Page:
Tips for pairing pet birds

Birds have intrigued people for many decades, so much so that people started to cage them for their beauty. Over the years, some birds have been domesticated, and have been bred to be companion animals. While some birds are social and need to be with other birds, there are those who don’t do well sharing a cage.

Birds of a feather

If you feel that your pet bird is lonely and you think he needs a mate, it is very important to first find out whether your bird is social or not. Speak to the breeder or your vet to find out if you should get a mate for your bird. If your bird is alone at home during the day, it might be a good idea to get him a feathered friend.

In most cases, birds of the same breed get along much easier if they are social birds, but this is not necessarily the case. Birds like budgies normally get along with one another, but there are cases where the birds’ personalities clash, and you might end up with enemies instead of friends. Some birds might actually see their owners as their flockmates, and might not be interested in other feathered friends.

And, just because your bird seems bored or depressed, it doesn’t necessarily mean that he needs a friend. First, rule out any medical or behavioural issues that might be causing his unhappiness. Then, look at his environment and if he might need some mental stimulation. Consider teaching your bird new tricks and get him new and interesting toys. That might lift his spirit.

Pairing

Some birds get along better with other birds of the same gender. In many cases, birds of the opposite sex do well together, but it is not a given, and there are exceptions. So much depend on the birds’ individual personalities and their past experiences. Age differences can also determine whether they will get along or not.  Another rule of thumb is to keep birds of the same size together, like finches and budgies. Bigger birds might ‘bully’ the smaller birds and this is unfair to the smaller birds, as it can cause them unnecessary stress.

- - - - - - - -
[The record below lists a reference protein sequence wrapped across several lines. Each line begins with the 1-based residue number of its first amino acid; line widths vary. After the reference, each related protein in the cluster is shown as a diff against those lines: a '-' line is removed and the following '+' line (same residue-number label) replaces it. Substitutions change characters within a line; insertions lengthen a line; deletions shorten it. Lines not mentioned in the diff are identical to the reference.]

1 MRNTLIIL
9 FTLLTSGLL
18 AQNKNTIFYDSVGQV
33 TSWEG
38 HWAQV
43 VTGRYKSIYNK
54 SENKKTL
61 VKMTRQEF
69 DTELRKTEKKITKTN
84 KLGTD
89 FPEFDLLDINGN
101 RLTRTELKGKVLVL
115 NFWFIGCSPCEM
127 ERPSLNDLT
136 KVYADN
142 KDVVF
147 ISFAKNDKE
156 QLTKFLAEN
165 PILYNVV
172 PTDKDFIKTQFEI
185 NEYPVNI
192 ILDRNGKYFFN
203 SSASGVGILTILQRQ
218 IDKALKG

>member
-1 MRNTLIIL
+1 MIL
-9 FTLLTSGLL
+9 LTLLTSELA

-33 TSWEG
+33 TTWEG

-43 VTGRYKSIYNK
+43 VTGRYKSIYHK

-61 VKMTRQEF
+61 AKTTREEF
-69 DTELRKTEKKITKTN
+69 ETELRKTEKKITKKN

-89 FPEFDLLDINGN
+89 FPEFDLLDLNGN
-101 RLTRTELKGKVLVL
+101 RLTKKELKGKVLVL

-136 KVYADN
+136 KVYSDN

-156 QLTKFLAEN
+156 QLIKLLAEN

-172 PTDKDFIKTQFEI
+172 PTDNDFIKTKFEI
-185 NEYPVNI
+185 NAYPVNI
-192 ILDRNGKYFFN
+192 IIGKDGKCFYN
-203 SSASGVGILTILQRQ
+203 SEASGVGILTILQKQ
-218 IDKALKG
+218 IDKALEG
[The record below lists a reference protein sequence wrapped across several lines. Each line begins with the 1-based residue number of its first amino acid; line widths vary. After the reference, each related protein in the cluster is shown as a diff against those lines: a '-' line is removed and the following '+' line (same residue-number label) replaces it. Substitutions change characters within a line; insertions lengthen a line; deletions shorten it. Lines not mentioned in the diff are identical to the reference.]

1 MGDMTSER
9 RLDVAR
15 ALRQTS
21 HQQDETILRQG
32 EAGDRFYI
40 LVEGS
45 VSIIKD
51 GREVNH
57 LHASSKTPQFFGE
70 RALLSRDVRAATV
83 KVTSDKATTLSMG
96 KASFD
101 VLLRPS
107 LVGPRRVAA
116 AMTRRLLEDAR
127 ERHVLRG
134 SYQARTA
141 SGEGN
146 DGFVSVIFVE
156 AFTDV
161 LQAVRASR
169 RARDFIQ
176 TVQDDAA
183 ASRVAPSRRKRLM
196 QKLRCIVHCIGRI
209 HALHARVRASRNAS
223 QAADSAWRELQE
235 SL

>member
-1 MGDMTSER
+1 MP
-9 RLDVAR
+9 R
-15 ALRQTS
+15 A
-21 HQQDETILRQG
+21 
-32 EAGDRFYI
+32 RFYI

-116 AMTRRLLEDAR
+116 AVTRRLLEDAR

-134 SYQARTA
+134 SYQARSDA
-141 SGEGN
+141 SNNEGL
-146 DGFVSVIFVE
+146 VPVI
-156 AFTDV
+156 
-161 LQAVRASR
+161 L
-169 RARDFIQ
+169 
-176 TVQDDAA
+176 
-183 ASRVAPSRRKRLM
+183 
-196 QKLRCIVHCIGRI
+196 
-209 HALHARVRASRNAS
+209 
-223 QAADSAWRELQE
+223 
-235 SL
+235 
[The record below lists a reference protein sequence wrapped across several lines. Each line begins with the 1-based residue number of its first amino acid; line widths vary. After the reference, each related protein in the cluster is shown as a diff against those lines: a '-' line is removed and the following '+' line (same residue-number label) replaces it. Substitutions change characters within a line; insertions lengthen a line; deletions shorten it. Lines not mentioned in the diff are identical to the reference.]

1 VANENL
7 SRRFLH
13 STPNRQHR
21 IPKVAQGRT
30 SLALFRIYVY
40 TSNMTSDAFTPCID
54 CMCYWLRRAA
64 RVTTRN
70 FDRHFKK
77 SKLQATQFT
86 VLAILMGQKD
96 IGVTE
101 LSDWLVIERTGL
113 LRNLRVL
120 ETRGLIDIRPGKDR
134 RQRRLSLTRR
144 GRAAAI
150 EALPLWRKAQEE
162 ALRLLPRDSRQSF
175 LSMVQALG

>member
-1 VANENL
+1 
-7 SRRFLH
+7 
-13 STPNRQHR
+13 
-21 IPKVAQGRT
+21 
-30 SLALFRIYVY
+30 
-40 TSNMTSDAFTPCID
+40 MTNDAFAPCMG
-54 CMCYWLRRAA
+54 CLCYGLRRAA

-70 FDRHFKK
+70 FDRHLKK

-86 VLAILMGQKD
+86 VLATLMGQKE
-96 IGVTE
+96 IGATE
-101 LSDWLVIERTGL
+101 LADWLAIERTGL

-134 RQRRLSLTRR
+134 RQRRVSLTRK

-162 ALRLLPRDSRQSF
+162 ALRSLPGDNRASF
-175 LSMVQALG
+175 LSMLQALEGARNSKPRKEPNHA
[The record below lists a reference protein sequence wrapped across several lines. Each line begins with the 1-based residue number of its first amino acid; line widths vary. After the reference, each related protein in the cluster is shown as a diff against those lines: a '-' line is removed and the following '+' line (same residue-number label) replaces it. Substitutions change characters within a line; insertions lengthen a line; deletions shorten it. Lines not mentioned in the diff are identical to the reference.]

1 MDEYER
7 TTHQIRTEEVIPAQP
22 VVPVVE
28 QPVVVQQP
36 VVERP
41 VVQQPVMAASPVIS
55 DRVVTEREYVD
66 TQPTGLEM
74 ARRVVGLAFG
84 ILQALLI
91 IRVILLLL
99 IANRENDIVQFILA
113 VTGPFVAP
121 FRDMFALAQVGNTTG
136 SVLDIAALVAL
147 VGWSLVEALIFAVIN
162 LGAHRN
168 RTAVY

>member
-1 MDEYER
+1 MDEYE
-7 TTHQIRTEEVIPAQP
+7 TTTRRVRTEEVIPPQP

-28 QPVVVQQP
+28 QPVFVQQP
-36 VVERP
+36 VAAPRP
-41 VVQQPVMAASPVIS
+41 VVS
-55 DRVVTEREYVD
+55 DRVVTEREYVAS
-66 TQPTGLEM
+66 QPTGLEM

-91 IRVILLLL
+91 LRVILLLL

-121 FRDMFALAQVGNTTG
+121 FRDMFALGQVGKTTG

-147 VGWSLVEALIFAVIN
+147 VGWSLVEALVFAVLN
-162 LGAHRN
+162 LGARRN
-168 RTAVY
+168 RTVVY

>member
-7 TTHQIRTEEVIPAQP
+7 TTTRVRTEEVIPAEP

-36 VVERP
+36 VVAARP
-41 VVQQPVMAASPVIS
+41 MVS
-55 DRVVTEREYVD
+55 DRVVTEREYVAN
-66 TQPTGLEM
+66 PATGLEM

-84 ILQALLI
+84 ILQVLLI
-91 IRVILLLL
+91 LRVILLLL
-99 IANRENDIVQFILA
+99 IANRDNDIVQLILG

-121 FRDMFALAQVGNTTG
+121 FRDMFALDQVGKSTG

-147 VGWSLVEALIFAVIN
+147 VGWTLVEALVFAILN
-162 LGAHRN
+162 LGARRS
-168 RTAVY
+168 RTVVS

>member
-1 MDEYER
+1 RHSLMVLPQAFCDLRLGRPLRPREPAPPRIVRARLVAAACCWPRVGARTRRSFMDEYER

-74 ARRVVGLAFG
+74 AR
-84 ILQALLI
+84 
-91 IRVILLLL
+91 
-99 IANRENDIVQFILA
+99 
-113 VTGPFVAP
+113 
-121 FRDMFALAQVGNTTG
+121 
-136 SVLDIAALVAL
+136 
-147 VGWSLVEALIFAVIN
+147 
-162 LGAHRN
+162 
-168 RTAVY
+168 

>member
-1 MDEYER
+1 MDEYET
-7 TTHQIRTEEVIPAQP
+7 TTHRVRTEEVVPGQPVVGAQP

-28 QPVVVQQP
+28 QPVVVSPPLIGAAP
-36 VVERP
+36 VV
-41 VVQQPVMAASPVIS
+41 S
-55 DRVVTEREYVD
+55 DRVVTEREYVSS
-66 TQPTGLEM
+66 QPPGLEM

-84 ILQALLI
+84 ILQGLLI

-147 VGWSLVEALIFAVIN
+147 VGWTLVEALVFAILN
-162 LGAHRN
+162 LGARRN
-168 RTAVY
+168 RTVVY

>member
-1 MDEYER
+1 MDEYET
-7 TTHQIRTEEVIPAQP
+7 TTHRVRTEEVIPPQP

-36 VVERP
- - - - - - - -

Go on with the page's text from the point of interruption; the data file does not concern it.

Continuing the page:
Cage size

This is very important. The size of the cage in which the birds will spend most of their day plays a huge role in the birds’ lives. Unless the aviary is big enough for multiple birds to fly in freely, the ideal is to have no more than two birds in a cage. The cage should be big enough for both birds to easily spread their wings without being in each other’s space. The bigger the cage, the better for both birds.

Even though the birds might be housed in a cage, it is highly advisable that they should spend most of their time outside the cage. A playpen or a perch for each bird would be ideal. Therefore, it is crucial that your birds are tame and won’t fly away at the first opportunity. Birds obtained from reputable breeders, who have been hand-reared and who are used to humans, should be the only option.

Cage neighbours

One way to see if your birds will make good friends is to place their cages next to each other. It is important that you keep an eye on them to see how they interact with each other, and that there is no fighting or conflict between them. But only do this with the go-ahead from your vet or the breeder. This can also be an alternative arrangement – to keep the two cages next to each other, so that the birds can interact with each other, yet have their own private space, feeding bowls and toys.

Potential mates

  1. Although canaries do well on their own, finches should not be on their own – they are flock birds. So, make sure you have a pair of finches of the opposite sex. Two males or two females will most probably fight.
  2. Canaries are normally placid birds and get along quite well with star and Bengalese finches, but not so much with zebra finches.
  3. It is possible to pair budgies, canaries and/or finches in one cage, but then the aviary must be at least 10m wide, otherwise you will have some serious problems in your cage. The more birds you have in a cage, the bigger it has to be.

Individuals

Just like people have different personalities, so do birds. Some breeds are loners and quiet, while others are loud and want to be the centre of attention. But that doesn’t mean that all birds of the same breed have the same character traits – they are also individuals and each bird needs to be treated according to his needs.

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